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Meeting Committee


Industrial Statistics / Statistique industrielle
(N. Balakrishnan, Organizer)

MANOU HOSSEINI, Global Management Science Services, Toronto, Ontario  M3A 3R8
Performance-dependability prediction in an uncertain environment

Maintenance optimization and reliability management of technical systems is an important area of the application of industrial statistics. Due to various factors such as variability in: material, manufacturing, installation, operators and maintainers' skills, no two nominally identical equipment show exactly the same survival or time to failure. Moreover, in a global analysis or performance-dependability evaluation of a manufacturing system there are other sources of uncertainty that should be dealt with statistical and probabilistic approaches. Variables such as duration of inspection, repair, and maintenance activities, processing time, switch from a standard state to a substandard state, availability of resources, and market demand are not deterministic. In this paper a hybrid stochastic model for development of maintenance strategies, that assure both best performance and dependability of an operating system, is demonstrated.

Controller performance monitoring in the steel industry

A typical steel manufacturing facility contains thousands of feedback control loops. When a feedback control system is well designed and tuned, the manipulated control elements adequately compensate for the effects of disturbances in order to reduce the costs of poor product quality. In many situations, however, the application of feedback controllers can contribute negatively to the level of process variability. This can stem from a controller that is designed approximately correctly but that is miss-tuned for example. When a standard three sigma Shewhart chart on a process quality measurement alarms, an additional controller monitoring chart can be checked to ascertain if the associated controller is operating well, and an investigation can be made to see if any modifications can be made to the control scheme to solve the apparent quality problem. Feedback controllers can be monitored via a scheme based on the control performance index (CPI) and its associated variance. The CPI index computes the ratio of the present process variability to the variability that could be attained with a useful theoretical benchmark called minimum variance control. This monitoring method is presented, and an example of a preliminary application on a process in an integrated steel mill is discussed.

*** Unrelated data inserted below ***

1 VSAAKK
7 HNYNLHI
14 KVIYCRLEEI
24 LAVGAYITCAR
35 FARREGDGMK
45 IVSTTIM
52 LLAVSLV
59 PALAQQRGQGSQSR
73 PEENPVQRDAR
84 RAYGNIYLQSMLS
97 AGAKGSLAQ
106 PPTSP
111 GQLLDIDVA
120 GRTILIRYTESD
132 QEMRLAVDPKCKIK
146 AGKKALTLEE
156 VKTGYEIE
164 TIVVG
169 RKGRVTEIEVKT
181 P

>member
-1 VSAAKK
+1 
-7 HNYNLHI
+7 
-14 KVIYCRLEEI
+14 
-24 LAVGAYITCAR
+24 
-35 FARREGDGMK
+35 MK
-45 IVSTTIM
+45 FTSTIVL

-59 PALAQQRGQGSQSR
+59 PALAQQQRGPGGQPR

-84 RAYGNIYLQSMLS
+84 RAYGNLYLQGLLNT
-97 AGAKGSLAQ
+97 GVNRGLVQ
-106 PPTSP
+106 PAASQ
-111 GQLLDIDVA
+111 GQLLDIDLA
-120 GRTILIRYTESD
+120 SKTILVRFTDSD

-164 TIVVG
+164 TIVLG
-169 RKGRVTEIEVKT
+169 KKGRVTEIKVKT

MIKE G. RICHARDS, Kodak Canada Inc., Toronto, Ontario
Multivariate process analysis-advanced tool for six sigma quality

Six Sigma is a measure of the capability of a process to deliver defect free product. A process operating at a six sigma level of process capability produces only 3.4 defects per million opportunities.

This presentation provides an overview of Six Sigma concepts and the role of the Six Sigma Black Belt practitioner in leading high impact quality improvement initiatives.

Multivariate process analysis is introduced as an advances Black Belt tool that can be used to develop new process understanding needed to guide breakthroughs in process and quality performance.

SAMUEL SHEN, Department of Mathematical Sciences, University of Alberta, Edmonton, Alberta  T6G 2G1
Optimal estimation of climate parameters

This talk discusses two optimal methods for assessing a climate state. The first is the spectral approach to optimal averaging of the historical climate data. An optimal averaging scheme minimizes the mean square error and can be used to measure various orders of spherical harmonic components of a climate field with finitely many surface stations. An important formula was derived to demonstrate that the sampling error is relatively insensitive to the exact shapes of empirical orthogonal functions. Two examples are described: the global average of the annual surface air temperature using 63 stations and the regional average of the monthly tropical Pacific sea surface temperature. The second is the adaptive gridding method for the historical climate data. Validation of climate models requires the reconstruction of climate fields of the past, say 1885-1930, from the scarce observed data. A field can be reconstructed on a one-degree lat-long grid. A systematic theory for the interpolation is described and it uses the emperical orthogonal functions computed from the recent and more accurate observed data. The last part of the talk will be on the opportunities of mathematics/statistics/computing in climatic, agricultural and environmental research.


    1. S. S. Shen, G. R. North and K. Y. Kim, Spectral approach to optimal estimation of the global average temperature. J. Climate 7(1994), 1999-2007.
    2. T. M. Smith, R. E. Livezey and S. S. Shen, An improved method for interpolating sparse and irregularly distributed data onto a regular grid. J. Climate 11(1998), 1717-1729.


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